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AN HISTORICAL SOCIETY.

IT has been proposed of late to start an Historical Society at Harvard. The movement has already begun, and it is greatly to be desired that it succeed. The object of such a society is evident, namely, to collect several copies of the various text-books used in all the History electives, and place them at the disposal of the men who are studying History. The plan brought forward is this : It is thought that the College will provide a suitable and convenient room, where the books will be handy for every one. Out of the two hundred men in college who elect History, it is calculated that from one hundred to one hundred and twenty-five will join the society immediately. An entrance-fee of from three to five dollars each would pay for two copies of the ordinary text-books used in all the History courses, and pay for heating and lighting the room. The annual fee of the same amount collected from succeeding members is to be laid out in buying new books. These books are to be under the charge of an official Librarian, and not to be taken from the room.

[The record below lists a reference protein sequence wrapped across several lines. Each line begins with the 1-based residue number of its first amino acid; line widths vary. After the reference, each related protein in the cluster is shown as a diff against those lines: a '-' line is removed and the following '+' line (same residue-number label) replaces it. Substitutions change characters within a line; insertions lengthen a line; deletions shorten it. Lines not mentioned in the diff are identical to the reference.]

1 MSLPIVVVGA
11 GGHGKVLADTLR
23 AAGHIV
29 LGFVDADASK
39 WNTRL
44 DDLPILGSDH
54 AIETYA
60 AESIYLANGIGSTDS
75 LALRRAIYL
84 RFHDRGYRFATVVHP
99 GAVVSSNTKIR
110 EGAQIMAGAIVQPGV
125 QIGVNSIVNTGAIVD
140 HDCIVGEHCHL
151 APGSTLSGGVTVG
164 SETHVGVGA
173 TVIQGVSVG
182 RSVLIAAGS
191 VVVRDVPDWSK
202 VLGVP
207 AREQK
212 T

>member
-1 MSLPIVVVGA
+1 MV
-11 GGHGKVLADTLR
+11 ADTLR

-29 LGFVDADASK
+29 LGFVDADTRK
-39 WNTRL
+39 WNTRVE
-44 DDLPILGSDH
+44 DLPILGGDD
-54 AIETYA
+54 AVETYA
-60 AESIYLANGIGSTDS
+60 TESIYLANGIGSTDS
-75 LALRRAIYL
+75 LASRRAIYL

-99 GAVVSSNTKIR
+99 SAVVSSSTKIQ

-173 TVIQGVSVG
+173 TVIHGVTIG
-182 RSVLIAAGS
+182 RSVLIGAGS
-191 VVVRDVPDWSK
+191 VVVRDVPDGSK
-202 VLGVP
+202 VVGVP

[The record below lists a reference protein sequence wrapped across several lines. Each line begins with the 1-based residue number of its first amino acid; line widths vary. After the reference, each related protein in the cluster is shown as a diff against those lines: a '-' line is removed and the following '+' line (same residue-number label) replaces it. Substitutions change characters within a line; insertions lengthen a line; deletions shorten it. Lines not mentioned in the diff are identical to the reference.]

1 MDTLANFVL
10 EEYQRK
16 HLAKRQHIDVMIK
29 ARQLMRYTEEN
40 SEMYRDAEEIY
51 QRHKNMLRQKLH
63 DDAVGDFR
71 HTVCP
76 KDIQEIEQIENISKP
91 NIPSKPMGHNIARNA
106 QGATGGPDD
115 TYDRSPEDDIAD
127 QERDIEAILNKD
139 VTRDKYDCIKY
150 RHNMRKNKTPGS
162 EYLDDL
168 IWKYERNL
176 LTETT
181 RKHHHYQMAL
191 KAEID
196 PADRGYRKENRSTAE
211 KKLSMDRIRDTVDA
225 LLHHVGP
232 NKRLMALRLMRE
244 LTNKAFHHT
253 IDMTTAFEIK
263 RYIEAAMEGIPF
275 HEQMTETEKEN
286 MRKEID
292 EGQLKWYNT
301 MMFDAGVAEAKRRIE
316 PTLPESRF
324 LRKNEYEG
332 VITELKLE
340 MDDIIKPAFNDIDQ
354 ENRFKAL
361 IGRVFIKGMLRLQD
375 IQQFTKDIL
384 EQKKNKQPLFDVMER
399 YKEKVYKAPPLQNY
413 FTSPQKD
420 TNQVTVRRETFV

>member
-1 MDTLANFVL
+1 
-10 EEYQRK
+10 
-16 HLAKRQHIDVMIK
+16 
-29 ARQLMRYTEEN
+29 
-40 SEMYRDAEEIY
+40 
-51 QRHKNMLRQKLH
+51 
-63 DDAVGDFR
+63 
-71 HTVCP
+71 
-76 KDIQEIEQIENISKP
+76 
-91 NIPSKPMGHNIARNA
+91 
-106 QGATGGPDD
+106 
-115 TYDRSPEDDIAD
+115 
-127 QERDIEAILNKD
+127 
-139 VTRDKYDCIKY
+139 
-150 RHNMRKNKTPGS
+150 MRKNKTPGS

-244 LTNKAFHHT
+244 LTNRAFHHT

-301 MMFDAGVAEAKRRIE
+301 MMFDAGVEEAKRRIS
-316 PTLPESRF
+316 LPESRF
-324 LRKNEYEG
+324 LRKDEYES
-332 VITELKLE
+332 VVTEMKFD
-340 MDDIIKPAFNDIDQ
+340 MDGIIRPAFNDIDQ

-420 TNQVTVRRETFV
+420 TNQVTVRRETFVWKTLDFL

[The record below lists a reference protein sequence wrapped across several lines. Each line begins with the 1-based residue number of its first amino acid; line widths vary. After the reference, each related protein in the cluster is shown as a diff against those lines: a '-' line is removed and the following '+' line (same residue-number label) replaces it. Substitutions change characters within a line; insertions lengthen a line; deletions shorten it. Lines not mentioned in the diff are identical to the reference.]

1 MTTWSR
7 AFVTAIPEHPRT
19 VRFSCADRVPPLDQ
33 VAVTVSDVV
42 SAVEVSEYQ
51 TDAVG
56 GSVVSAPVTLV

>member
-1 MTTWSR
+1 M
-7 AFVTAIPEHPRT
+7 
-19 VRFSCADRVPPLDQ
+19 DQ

It is plain that this would greatly facilitate the study of History; for at present men have but two alternatives, one of which is to go to the Library and use the books there (and there is no end of complaints about the inconvenience of getting at the books, to say nothing of ventilation), and the other is to buy the text-books yourself, which is very costly. This society would obviate both these difficulties to a lesser extent at first, and in time to a greater one, by providing several extra copies, so that thereby more men can work at the same time.

The idea of this society originated among some of the instructors, and has met with the hearty approval of all that have been informed of it. Such a society would, if kept up, be the foundation-stone of what might, in a few years, prove of immense value to all students of History, in or out of college. The chief support now must come from the present Junior and Sophomore classes, for, as it will take some three or four months to organize it, '78 cannot be expected to lend much assistance, though a small gift from the graduating class would not be out of the way. Many men in '79 and '80 are already interested in the existence of this society, and it is to be hoped that it will meet generally with as much favor as it deserves.

PHIZ.

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